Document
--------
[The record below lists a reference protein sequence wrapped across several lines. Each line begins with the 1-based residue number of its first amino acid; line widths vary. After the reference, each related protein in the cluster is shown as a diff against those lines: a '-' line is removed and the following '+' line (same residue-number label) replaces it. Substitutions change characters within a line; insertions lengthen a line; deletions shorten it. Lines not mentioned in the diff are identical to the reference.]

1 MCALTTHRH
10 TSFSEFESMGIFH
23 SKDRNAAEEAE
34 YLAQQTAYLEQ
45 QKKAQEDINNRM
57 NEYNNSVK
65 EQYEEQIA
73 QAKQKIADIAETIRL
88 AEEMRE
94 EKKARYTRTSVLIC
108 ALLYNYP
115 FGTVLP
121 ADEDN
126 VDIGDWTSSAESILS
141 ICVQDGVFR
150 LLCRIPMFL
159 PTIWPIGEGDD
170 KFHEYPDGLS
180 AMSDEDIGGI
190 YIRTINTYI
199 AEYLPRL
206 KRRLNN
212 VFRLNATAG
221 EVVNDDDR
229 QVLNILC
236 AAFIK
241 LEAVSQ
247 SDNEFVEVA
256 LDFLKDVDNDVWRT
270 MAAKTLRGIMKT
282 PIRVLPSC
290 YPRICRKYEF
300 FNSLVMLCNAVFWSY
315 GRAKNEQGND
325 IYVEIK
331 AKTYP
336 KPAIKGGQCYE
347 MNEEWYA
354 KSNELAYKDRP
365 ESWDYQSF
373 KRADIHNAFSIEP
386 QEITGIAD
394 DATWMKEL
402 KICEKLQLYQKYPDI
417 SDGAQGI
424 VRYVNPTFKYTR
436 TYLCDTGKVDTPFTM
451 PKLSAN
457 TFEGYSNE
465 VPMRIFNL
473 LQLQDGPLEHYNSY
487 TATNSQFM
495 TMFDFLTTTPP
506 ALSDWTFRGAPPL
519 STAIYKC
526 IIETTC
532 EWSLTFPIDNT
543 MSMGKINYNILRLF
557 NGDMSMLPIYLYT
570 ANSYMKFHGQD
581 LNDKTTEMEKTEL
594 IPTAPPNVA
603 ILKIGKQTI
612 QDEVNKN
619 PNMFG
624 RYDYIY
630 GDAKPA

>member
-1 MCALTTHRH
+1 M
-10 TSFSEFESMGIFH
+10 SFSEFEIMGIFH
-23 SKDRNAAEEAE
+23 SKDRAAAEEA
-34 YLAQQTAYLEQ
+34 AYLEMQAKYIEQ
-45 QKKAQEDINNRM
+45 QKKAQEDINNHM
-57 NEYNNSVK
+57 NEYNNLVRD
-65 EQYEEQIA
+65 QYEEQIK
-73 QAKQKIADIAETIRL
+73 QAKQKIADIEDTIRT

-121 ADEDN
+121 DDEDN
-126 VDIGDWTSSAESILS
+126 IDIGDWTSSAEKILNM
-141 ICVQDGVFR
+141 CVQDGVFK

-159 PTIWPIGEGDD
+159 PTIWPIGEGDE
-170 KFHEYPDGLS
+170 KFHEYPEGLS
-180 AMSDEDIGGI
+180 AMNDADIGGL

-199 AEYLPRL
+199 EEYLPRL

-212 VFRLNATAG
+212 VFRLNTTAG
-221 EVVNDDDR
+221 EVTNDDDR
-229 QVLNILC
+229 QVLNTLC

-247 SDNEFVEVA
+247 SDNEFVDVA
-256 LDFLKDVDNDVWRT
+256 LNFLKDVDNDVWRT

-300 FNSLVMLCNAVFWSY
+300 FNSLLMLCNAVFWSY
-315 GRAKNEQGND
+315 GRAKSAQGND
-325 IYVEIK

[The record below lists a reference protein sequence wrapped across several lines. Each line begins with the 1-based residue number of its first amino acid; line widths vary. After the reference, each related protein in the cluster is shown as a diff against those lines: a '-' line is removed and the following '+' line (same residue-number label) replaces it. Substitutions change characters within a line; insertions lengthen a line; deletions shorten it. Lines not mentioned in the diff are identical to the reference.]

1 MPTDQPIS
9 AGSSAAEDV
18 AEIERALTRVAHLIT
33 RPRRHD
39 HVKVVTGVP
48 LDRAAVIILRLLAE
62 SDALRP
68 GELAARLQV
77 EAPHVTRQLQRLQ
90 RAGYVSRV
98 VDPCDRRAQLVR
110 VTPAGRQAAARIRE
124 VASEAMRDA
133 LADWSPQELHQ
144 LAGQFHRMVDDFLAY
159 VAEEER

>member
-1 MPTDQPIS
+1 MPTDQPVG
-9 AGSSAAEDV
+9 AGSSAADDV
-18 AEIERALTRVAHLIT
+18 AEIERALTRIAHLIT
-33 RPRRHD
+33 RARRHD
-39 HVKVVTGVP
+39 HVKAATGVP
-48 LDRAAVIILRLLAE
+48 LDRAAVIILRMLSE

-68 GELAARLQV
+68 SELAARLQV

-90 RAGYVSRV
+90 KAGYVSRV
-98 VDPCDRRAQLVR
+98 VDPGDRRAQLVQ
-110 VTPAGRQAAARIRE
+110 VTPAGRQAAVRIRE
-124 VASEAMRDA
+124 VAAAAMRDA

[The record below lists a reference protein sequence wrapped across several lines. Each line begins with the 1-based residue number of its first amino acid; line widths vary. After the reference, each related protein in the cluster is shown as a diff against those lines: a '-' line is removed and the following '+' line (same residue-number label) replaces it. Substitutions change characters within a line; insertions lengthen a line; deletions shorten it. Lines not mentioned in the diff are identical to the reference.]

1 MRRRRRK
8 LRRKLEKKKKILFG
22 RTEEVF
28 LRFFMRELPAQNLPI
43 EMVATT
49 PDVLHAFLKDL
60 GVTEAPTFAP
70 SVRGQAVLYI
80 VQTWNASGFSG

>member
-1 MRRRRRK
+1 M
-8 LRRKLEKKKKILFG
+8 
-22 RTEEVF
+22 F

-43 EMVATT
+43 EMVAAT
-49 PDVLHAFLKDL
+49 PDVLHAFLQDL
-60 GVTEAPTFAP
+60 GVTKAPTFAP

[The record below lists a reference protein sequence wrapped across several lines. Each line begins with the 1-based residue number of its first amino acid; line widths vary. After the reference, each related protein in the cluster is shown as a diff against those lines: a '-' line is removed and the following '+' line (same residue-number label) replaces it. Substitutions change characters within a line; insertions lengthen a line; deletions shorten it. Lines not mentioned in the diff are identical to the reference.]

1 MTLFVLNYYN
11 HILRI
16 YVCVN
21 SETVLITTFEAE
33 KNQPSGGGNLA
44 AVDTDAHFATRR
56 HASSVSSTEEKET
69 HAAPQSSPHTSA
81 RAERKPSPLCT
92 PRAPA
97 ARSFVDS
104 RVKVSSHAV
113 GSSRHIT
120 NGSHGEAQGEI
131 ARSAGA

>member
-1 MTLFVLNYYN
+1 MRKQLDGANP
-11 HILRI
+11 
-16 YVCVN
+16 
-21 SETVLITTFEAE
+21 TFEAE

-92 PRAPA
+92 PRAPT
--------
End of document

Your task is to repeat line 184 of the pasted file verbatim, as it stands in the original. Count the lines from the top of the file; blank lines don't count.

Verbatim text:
44 AVDTDAHFATRR